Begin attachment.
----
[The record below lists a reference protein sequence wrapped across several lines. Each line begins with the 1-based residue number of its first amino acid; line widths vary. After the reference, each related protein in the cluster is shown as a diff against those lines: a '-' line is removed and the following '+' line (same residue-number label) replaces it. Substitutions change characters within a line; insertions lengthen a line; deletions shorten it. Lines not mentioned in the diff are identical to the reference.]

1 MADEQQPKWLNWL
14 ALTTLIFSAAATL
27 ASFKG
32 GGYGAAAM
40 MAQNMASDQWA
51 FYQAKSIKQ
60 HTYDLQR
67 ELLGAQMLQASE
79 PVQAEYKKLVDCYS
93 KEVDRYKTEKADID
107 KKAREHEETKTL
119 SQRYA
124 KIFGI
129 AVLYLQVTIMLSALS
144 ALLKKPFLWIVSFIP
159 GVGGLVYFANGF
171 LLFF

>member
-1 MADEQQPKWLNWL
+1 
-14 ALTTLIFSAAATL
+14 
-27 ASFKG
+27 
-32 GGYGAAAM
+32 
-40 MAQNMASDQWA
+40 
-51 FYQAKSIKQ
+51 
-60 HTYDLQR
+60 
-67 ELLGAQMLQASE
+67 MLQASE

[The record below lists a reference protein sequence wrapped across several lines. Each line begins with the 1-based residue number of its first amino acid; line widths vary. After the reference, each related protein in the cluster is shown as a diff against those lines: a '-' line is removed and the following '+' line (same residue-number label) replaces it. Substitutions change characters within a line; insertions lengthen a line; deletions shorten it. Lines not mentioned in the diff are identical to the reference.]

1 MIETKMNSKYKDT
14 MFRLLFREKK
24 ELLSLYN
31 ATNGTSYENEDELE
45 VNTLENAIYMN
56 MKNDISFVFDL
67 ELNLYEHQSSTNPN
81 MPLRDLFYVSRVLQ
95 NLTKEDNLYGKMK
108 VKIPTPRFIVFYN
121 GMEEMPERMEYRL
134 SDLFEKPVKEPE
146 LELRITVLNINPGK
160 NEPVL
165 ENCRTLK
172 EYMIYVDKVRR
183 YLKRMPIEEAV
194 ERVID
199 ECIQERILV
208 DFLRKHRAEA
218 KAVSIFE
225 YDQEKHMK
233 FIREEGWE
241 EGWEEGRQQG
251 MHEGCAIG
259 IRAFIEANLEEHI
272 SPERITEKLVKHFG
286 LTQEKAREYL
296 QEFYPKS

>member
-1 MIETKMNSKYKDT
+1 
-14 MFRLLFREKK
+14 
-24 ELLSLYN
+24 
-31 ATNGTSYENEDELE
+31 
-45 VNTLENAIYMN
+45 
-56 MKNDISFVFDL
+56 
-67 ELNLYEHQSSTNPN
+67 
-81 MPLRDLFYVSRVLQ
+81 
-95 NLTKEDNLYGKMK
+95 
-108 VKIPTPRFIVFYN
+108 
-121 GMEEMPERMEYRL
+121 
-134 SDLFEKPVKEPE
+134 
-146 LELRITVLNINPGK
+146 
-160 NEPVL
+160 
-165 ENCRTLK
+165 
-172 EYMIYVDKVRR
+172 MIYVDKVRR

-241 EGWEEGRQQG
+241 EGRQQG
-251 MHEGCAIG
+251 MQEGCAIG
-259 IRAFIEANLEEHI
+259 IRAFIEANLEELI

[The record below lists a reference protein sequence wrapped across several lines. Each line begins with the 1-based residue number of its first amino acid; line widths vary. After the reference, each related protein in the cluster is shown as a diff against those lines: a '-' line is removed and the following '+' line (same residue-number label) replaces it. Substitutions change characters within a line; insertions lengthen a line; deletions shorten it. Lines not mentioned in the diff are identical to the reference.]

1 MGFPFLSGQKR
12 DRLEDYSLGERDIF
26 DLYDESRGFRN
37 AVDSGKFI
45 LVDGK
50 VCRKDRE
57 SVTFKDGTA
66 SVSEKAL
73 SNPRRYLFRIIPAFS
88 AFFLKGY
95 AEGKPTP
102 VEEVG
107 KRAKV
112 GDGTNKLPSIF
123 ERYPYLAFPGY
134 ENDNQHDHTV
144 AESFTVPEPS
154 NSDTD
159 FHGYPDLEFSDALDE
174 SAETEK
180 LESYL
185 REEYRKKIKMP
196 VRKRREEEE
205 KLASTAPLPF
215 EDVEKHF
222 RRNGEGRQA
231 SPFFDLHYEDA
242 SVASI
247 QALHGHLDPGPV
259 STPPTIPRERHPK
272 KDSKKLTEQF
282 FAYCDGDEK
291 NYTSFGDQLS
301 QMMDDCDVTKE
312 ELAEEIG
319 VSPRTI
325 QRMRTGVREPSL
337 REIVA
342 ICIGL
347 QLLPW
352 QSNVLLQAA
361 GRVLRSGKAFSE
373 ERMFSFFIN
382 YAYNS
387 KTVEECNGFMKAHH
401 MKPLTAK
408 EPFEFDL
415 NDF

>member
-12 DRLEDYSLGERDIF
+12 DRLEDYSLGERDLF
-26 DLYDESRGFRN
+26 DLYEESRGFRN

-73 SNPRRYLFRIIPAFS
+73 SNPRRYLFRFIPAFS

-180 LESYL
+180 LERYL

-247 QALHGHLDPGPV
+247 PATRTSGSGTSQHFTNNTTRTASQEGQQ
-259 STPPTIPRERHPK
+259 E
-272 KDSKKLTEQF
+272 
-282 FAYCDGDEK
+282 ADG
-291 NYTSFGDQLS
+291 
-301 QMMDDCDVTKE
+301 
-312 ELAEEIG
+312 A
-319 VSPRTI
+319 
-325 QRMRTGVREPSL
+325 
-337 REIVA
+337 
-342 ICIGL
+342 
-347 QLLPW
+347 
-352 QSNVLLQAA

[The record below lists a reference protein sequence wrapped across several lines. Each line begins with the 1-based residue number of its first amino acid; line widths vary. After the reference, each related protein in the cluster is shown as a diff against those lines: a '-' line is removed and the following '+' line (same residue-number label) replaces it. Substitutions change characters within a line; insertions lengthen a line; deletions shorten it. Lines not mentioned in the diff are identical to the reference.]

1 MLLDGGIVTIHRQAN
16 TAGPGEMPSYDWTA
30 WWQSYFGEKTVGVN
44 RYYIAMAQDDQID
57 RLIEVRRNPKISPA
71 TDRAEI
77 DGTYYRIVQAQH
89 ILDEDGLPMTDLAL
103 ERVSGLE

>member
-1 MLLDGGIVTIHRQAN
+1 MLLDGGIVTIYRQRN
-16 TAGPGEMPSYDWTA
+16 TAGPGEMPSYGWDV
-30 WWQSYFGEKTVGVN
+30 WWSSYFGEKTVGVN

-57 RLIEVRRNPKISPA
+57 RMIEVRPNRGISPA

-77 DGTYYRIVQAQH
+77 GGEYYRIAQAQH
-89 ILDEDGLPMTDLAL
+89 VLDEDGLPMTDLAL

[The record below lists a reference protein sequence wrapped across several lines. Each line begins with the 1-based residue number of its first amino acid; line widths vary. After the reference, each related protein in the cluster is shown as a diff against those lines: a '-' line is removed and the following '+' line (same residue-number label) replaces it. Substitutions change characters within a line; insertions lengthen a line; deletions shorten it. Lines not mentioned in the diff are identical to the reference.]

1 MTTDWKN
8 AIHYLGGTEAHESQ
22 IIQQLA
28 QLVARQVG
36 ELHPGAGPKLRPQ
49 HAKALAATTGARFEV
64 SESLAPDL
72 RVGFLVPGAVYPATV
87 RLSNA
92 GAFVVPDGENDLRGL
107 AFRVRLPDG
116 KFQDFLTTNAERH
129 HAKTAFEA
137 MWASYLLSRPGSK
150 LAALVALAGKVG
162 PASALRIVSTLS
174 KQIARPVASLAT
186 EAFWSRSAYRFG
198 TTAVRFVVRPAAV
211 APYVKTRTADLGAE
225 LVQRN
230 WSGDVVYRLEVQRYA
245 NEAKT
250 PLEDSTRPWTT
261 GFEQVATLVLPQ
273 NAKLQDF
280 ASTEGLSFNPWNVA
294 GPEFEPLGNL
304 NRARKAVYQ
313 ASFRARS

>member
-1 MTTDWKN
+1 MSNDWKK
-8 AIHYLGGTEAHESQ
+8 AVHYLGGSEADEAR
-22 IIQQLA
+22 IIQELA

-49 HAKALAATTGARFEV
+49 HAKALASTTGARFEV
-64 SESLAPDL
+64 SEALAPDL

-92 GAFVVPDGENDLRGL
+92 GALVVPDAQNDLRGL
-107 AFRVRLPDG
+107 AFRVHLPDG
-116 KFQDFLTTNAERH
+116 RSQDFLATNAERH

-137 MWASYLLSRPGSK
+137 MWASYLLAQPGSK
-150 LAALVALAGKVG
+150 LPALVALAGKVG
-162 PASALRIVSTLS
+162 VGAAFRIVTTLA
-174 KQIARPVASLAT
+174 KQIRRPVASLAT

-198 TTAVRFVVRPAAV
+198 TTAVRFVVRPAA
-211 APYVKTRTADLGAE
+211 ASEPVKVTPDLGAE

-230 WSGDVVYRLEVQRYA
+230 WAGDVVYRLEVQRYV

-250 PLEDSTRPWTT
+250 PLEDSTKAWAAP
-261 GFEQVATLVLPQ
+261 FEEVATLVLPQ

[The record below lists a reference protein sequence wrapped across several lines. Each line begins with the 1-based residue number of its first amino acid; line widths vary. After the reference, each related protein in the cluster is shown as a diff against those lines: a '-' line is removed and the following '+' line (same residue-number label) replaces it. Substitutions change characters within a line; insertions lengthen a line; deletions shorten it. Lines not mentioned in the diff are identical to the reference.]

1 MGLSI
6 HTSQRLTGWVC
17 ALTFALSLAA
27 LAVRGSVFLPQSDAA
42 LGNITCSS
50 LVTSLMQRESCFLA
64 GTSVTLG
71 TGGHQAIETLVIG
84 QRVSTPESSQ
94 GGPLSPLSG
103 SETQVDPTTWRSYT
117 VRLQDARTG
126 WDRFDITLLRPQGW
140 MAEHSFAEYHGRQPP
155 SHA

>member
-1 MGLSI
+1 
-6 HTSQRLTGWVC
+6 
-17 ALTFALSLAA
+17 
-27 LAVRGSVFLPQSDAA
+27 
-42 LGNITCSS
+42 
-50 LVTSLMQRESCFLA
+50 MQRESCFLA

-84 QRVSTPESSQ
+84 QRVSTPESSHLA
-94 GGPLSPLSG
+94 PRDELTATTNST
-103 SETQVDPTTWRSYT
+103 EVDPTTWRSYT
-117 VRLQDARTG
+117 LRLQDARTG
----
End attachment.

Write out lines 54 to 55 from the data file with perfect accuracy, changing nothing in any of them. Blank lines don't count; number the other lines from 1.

194 ERVID
199 ECIQERILV